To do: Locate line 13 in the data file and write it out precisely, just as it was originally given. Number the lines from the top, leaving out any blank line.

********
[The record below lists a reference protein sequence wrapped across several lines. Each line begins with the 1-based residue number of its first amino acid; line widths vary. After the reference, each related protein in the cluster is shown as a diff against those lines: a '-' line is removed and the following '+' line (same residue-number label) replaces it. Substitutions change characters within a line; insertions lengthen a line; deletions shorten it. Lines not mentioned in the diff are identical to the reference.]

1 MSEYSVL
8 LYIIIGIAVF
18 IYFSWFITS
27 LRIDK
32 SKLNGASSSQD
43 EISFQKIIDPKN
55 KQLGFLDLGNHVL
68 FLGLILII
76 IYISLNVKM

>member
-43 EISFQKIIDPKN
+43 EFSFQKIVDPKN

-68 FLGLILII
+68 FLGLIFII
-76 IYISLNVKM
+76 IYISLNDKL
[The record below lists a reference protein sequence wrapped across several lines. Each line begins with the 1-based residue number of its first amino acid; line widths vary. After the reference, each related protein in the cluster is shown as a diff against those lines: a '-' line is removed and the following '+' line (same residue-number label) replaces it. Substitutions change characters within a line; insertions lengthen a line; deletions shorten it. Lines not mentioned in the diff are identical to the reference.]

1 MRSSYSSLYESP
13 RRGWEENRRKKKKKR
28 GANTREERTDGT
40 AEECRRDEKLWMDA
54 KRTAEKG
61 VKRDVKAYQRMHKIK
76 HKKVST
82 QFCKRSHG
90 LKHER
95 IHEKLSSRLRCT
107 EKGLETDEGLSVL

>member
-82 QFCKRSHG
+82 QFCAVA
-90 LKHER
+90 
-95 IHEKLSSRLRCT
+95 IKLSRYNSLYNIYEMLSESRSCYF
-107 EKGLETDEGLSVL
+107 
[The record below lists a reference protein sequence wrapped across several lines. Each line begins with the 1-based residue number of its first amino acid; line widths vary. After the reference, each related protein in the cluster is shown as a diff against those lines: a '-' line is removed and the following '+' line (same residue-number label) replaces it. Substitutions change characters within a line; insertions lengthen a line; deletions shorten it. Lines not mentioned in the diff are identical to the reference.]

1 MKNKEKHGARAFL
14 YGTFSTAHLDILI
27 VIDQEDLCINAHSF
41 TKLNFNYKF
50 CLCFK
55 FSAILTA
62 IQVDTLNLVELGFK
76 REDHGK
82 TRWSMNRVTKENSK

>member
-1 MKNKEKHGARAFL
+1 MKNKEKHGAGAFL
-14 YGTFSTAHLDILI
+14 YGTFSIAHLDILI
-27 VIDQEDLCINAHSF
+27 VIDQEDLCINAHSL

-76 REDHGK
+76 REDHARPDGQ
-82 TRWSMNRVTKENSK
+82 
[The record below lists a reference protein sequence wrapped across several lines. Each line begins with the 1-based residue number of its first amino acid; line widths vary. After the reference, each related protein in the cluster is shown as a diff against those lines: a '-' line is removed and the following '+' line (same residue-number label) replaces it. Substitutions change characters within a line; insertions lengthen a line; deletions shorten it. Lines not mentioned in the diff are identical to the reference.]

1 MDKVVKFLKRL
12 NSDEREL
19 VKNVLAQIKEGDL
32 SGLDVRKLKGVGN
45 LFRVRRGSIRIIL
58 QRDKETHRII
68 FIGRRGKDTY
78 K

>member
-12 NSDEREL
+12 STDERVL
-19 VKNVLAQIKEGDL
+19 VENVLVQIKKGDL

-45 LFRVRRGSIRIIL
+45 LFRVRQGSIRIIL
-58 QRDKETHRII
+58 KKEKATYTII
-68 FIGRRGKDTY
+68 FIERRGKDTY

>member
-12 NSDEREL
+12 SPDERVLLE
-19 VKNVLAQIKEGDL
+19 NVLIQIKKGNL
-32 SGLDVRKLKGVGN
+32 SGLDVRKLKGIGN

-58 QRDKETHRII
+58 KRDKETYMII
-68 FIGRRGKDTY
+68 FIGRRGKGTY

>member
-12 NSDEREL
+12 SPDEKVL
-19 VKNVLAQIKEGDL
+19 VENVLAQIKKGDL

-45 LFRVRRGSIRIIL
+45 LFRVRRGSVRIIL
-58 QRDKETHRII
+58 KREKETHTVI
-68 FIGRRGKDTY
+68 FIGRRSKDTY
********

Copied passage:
+43 EFSFQKIVDPKN